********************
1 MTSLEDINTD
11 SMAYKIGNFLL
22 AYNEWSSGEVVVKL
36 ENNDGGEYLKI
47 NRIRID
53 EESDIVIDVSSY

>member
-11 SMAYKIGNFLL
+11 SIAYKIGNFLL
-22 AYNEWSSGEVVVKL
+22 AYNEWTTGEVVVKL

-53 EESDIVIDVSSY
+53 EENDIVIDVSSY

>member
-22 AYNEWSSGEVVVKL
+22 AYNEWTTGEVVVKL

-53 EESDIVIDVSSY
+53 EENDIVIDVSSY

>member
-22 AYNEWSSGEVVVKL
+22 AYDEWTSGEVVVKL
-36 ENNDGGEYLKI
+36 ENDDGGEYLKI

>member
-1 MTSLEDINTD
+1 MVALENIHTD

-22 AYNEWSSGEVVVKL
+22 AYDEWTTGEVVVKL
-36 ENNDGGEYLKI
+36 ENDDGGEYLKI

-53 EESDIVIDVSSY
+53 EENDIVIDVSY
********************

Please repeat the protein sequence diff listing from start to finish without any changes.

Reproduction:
1 MTSLEDINTD
11 SMAYKIGNFLL
22 AYNEWSSGEVVVKL
36 ENNDGGEYLKI
47 NRIRID
53 EESDIVIDVSSY

>member
-11 SMAYKIGNFLL
+11 SIAYKIGNFLL
-22 AYNEWSSGEVVVKL
+22 AYNEWTTGEVVVKL

-53 EESDIVIDVSSY
+53 EENDIVIDVSSY

>member
-22 AYNEWSSGEVVVKL
+22 AYNEWTTGEVVVKL

-53 EESDIVIDVSSY
+53 EENDIVIDVSSY

>member
-22 AYNEWSSGEVVVKL
+22 AYDEWTSGEVVVKL
-36 ENNDGGEYLKI
+36 ENDDGGEYLKI

>member
-1 MTSLEDINTD
+1 MVALENIHTD

-22 AYNEWSSGEVVVKL
+22 AYDEWTTGEVVVKL
-36 ENNDGGEYLKI
+36 ENDDGGEYLKI

-53 EESDIVIDVSSY
+53 EENDIVIDVSY